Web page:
Driodplanner cab be configure to verbally announce your battery voltage every minutes, 30 seconds, 20 seconds etc. After a while you will get used to the discharge rate. In that crash flight I bet you would have noticed the the battery voltage was dropping at an abnormal level. The key is :
Start with a full battery
Always know your voltage and have the bird on the ground before the failsafe is reached. Failsafes are very last resort. They should not be routinely depended on.
do like I did, get a $2 battery monitor/alarm and disable the battery failsafe on IRIS.. These little external devices work perfectly, you will have enough juice to land as soon as you hear the low battery alarm.
I personally think failsafe doesn't work properly, after loosing my APM2.6 (radio signal out of range failsafe was active) and experiencing intermittent low battery failsafe performance on my IRIS, I disabled it completely and have been using the external monitor/alarm on the IRIS and have a piece of mind.
I also experienced that Mission Planner/ IRIS does NOT calculate battery consumption properly - for example after the external battery alarm goes off, Mission planner still displayes around ~20-25% juice left, so don't rely on that either (yes my fully charged battery size and reserve limits are set properly on MP)
Well when it comes to customer service, I called them once and told them I was disappointed with IRIS and wanted to return it. He said "did you read the fine print at the bottom of our web site"
I kept the IRIS, upgraded the FW to RC5, it made a difference.
I also find it very difficult to fasten the props w/o being able to hold the motor body. I have been using a pliers to grab the bottom of the prop shaft - so IRIS fliers make sure your props are fastened properly.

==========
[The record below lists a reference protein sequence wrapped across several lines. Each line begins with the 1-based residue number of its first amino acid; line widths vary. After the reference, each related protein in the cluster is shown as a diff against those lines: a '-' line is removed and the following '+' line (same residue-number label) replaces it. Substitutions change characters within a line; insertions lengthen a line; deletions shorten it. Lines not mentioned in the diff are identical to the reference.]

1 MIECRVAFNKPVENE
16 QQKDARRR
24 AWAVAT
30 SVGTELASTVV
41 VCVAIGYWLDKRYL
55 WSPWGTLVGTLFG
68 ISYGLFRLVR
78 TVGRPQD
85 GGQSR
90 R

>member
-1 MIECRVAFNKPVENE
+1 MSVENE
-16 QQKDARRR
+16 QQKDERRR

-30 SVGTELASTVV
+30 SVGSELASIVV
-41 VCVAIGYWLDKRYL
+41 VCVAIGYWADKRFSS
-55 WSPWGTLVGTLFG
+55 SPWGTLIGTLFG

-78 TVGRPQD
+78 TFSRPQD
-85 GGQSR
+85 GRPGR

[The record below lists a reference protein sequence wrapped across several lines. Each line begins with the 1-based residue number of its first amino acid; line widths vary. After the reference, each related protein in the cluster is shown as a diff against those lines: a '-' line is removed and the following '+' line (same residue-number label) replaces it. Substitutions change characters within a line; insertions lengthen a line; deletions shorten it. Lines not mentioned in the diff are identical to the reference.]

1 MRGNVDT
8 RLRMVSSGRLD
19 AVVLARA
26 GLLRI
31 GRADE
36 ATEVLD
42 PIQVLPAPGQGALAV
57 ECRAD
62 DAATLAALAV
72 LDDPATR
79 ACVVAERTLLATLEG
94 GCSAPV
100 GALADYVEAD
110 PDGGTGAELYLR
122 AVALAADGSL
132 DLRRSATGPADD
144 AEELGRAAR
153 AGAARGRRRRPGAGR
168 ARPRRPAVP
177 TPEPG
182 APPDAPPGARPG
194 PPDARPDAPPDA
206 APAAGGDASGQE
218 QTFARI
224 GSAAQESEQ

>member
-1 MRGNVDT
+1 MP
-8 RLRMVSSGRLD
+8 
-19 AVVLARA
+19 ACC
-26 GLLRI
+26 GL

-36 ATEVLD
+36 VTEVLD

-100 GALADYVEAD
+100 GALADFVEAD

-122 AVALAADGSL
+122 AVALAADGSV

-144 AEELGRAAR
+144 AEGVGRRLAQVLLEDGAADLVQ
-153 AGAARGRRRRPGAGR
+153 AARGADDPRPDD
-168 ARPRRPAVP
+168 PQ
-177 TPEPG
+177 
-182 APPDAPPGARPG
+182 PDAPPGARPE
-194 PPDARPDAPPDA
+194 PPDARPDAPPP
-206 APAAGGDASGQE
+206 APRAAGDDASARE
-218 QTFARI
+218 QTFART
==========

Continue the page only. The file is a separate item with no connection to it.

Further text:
Well sorry for venting here but I hope these will help you and many other IRIS fliers out there.
Thanks Murat. The battery alarm seems like a good idea. I plan to use the stock charge and use this device to check balance across the cells.
I think we need to find a better battery. Carrying anything with weight (like the gimbal) will severely shorten the battery life.
My advice would be, as soon as you find you need to increase throttle to maintain altitude due to low voltage, LAND THE IRIS. At wide open throttle on the quad dyno, I noticed that once the LIPO battery gets down under 11v it can drop to single digits within a few seconds. This may be faster than someone could react and land safely.
The deep or rapid discharge will leave you with a swollen/puffy appearing battery that won't perform very well.
PS: Sorry for your troubles. I hope the repairs aren't too costly.
Joe, thanks for the advice. I've made a determination that despite the simple instructions that are provided to us on how to charge, plug in and watch for "puffy" batteries, I need to become an expert on LIPO battery maintenance - and get all the necessary tools to do so. This charger doesn't seem to be all that is necessary to do it. Like finding a good internal resistance tester, and investing in a better charger than the one that is provided with the IRIS.
Simply looking for a "puffy" battery pack is apparently NOT the only indication apparently that your battery is damaged, as mine are still the same thickness that they were when I bought them, and I'm talking within a 16th of an inch.
So, what do you use for your batteries?
If anyone wants to sell me some M.A.I.L prototypes I'd be willing to test them for you.
To be honest, I'm not sure what I'll use yet. I'm still doing research and haven't decided if I want to invest in in a good LIPO/LIFE charger or try some more exotic batteries.
I found this URL interesting. Not sure how much of these options you could actually buy in the US.